Design for a House for a Cosmopolite, by Antoine-Laurent-Thomas Vaudoyer, 1783. © Private Collection / Archives Charmet / Bridgeman Images.


Volume X, Number 1 | winter 2017


Castles in Air

By Lewis H. Lapham

The American democracy and dream are the building of castles in air. Whither goeth the one so goeth the other, these days up in smoke and the spout.



Home Loans

A history of seven homes—now for rent on Airbnb.



Analytic philosopher Ludwig Wittgenstein was asked in 1926 by his youngest sister to help plan her new house. He quickly became obsessed, taking a year to design the door handles, another for the radiators. Near the project’s completion, he demanded the ceiling be raised thirty millimeters to achieve his desired proportions. “It seemed indeed to be much more a dwelling for the gods,” wrote another Wittgenstein sister, “than for a small mortal like me.”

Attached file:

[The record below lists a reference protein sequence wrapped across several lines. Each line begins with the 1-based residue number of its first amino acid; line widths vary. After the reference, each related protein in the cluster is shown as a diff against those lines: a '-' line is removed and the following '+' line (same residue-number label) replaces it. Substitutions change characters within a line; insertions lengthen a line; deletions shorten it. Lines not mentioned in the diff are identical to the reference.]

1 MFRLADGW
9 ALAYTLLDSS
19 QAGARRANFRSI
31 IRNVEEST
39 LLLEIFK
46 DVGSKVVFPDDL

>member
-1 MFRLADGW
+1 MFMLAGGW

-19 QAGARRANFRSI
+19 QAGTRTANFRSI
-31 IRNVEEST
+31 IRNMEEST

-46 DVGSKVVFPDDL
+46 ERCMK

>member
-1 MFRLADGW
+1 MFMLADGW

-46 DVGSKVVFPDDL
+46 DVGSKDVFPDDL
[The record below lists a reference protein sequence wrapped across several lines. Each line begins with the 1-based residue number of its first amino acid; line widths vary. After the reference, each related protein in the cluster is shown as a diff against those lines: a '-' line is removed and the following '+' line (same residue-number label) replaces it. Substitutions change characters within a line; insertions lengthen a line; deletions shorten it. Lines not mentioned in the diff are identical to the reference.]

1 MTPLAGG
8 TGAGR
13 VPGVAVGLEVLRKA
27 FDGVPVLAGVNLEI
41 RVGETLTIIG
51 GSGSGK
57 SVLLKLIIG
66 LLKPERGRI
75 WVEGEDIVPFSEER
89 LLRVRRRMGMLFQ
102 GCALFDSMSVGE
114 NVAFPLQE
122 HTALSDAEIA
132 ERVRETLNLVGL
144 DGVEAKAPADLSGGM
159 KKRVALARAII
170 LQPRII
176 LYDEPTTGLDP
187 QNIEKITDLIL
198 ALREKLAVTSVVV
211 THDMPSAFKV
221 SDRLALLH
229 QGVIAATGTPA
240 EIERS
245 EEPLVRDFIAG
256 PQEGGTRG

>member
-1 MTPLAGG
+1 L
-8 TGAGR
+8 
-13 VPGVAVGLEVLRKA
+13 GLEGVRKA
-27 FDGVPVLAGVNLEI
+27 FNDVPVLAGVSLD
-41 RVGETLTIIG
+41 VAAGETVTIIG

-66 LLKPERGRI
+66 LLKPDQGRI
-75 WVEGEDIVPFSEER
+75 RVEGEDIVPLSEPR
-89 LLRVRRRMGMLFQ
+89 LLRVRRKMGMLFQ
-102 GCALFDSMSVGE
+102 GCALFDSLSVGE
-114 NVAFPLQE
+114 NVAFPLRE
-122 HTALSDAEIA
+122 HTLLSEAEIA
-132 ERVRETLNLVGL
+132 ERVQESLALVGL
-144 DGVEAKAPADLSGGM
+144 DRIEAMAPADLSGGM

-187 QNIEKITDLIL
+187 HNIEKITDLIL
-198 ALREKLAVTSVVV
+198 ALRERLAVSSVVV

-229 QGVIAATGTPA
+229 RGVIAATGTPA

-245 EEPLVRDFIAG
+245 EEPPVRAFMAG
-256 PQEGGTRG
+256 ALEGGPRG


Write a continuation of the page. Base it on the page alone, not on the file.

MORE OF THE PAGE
People can say what they like about the eternal verities, love and truth and so on, but nothing’s as eternal as the dishes.

—Margaret Mahy, 1985


The World in Time

Holger Hoock

Lewis H. Lapham talks with Holger Hoock, author of Scars of Independence: America’s Violent Birth, at a New York Public Library event.  More